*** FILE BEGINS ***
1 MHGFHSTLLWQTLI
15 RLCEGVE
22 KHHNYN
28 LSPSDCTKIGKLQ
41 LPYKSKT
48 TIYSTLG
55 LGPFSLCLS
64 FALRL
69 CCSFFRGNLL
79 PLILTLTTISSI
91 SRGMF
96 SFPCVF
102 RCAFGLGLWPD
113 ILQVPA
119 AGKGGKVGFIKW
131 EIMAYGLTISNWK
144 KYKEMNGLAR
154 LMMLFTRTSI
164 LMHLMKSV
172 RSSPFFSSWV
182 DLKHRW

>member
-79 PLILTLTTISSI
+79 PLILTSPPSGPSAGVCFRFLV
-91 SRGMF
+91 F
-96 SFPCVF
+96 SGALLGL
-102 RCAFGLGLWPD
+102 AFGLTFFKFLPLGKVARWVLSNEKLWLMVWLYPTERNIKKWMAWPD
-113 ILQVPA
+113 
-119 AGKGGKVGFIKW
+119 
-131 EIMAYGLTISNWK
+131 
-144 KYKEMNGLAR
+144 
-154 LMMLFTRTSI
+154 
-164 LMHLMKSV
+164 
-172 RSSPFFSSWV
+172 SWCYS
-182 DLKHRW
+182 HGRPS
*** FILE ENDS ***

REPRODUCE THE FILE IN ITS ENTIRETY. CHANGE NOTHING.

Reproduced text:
1 MHGFHSTLLWQTLI
15 RLCEGVE
22 KHHNYN
28 LSPSDCTKIGKLQ
41 LPYKSKT
48 TIYSTLG
55 LGPFSLCLS
64 FALRL
69 CCSFFRGNLL
79 PLILTLTTISSI
91 SRGMF
96 SFPCVF
102 RCAFGLGLWPD
113 ILQVPA
119 AGKGGKVGFIKW
131 EIMAYGLTISNWK
144 KYKEMNGLAR
154 LMMLFTRTSI
164 LMHLMKSV
172 RSSPFFSSWV
182 DLKHRW

>member
-79 PLILTLTTISSI
+79 PLILTSPPSGPSAGVCFRFLV
-91 SRGMF
+91 F
-96 SFPCVF
+96 SGALLGL
-102 RCAFGLGLWPD
+102 AFGLTFFKFLPLGKVARWVLSNEKLWLMVWLYPTERNIKKWMAWPD
-113 ILQVPA
+113 
-119 AGKGGKVGFIKW
+119 
-131 EIMAYGLTISNWK
+131 
-144 KYKEMNGLAR
+144 
-154 LMMLFTRTSI
+154 
-164 LMHLMKSV
+164 
-172 RSSPFFSSWV
+172 SWCYS
-182 DLKHRW
+182 HGRPS